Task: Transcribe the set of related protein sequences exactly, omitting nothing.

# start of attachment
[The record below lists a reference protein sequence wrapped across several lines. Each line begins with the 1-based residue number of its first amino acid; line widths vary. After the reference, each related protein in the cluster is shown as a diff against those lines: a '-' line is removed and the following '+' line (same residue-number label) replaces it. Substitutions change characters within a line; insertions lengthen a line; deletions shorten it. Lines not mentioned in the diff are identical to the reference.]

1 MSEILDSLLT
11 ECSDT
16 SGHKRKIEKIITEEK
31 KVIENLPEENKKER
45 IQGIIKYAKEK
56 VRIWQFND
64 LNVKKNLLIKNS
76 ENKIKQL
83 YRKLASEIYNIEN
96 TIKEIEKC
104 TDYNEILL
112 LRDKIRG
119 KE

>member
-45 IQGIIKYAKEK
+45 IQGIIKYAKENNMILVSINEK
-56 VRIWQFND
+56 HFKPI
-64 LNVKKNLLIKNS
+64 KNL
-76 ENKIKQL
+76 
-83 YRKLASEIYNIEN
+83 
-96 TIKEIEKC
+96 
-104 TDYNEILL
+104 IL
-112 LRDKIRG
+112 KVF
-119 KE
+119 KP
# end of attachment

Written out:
[The record below lists a reference protein sequence wrapped across several lines. Each line begins with the 1-based residue number of its first amino acid; line widths vary. After the reference, each related protein in the cluster is shown as a diff against those lines: a '-' line is removed and the following '+' line (same residue-number label) replaces it. Substitutions change characters within a line; insertions lengthen a line; deletions shorten it. Lines not mentioned in the diff are identical to the reference.]

1 MSEILDSLLT
11 ECSDT
16 SGHKRKIEKIITEEK
31 KVIENLPEENKKER
45 IQGIIKYAKEK
56 VRIWQFND
64 LNVKKNLLIKNS
76 ENKIKQL
83 YRKLASEIYNIEN
96 TIKEIEKC
104 TDYNEILL
112 LRDKIRG
119 KE

>member
-45 IQGIIKYAKEK
+45 IQGIIKYAKENNMILVSINEK
-56 VRIWQFND
+56 HFKPI
-64 LNVKKNLLIKNS
+64 KNL
-76 ENKIKQL
+76 
-83 YRKLASEIYNIEN
+83 
-96 TIKEIEKC
+96 
-104 TDYNEILL
+104 IL
-112 LRDKIRG
+112 KVF
-119 KE
+119 KP